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Prior to the Tax Reform Act of 1986, organizations administering Blue Cross Blue Shield were tax exempt under 501(c)(4) as social welfare plans. However, the Tax Reform Act of 1986 revoked that exemption because the plans sold commercial-type insurance. They became 501(m) organizations, subject to federal taxation but entitled to "special tax benefits"[9] under IRC 833. In 1994, the Blue Cross Blue Shield Association changed to allow its licensees to be for-profit corporations.[5] Some plans[specify] are still considered not-for-profit at the state level.
But I agree that the actual profits are not a significant problem.
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Old 01-08-2011, 12:00 PM   #48
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Some BC/BS is non-profit, some isn't. From Wikipedia:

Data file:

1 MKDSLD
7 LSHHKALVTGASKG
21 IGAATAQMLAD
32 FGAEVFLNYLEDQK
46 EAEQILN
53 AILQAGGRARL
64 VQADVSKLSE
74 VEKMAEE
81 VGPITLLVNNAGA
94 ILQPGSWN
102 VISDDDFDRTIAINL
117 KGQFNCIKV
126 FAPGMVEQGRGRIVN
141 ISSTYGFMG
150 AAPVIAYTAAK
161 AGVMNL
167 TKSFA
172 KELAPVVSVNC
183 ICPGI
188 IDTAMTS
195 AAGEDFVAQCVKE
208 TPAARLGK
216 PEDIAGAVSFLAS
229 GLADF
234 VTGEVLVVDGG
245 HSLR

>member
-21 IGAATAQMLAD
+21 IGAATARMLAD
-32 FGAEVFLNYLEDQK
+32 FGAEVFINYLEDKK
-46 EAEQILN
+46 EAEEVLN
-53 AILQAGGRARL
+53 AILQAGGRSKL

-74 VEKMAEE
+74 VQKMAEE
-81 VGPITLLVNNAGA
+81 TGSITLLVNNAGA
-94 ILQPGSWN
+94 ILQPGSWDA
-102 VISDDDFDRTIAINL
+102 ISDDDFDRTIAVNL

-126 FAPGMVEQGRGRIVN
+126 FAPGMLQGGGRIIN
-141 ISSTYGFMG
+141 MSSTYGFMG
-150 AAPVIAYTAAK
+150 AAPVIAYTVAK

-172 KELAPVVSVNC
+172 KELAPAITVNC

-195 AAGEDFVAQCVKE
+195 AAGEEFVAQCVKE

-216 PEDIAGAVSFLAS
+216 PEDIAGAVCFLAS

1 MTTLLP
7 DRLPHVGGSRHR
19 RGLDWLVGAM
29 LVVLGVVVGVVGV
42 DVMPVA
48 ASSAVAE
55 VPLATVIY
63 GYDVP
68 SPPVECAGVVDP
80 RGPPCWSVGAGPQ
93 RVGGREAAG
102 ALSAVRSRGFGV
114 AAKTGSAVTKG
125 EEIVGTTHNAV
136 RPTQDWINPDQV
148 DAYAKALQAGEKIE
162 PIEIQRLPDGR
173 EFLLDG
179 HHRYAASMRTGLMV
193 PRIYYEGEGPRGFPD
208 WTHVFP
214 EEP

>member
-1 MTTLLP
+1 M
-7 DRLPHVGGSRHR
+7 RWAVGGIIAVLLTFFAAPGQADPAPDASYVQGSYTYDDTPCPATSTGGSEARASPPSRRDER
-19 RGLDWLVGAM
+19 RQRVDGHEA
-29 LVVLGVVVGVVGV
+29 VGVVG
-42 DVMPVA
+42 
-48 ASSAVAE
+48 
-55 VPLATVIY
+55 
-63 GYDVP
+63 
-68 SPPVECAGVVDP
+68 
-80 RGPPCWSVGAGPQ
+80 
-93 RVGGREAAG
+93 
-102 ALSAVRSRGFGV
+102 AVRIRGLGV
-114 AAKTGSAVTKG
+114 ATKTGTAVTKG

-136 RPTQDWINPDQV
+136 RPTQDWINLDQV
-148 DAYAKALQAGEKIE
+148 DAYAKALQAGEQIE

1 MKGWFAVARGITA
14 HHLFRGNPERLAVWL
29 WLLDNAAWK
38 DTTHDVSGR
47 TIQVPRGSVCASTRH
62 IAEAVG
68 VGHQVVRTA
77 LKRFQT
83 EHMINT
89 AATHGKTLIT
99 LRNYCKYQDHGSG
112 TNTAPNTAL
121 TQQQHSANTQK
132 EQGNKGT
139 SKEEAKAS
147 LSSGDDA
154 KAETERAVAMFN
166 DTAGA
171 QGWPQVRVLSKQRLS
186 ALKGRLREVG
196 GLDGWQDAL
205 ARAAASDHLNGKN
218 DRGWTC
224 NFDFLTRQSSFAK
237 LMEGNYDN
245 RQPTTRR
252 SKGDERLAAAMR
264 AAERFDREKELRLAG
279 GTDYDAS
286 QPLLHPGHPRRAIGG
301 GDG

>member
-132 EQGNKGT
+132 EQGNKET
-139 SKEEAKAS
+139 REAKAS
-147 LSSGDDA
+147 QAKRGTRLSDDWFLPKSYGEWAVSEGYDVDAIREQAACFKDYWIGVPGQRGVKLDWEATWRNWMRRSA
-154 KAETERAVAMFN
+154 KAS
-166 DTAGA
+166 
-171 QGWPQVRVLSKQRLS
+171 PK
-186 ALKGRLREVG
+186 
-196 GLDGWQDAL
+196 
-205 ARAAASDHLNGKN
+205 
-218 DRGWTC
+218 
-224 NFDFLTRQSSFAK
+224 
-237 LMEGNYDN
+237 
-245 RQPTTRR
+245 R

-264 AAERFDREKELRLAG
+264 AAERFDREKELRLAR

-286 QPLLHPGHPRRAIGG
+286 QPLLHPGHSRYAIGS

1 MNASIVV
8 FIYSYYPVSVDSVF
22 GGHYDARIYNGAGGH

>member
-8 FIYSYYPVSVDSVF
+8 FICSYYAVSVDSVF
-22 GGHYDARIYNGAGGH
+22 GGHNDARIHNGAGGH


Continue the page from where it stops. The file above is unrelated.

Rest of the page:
But I agree that the actual profits are not a significant problem.
Anthem Blue Cross is for-profit in CA. Blue Shield of CA is non-profit. Most states only have one BCBS company, CA has two.
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Old 01-08-2011, 12:02 PM   #49
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Back to polling data: The new health care law still isn't supported by most Americans: From a Gallup poll this week (as reported by CNN):
But to reiterate what was said before, there's no reason why we have to look at this as an "all or nothing" thing. Some of the reforms are more popular than others, and that old saying about baby and bathwater comes to mind.
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Old 01-08-2011, 12:05 PM   #50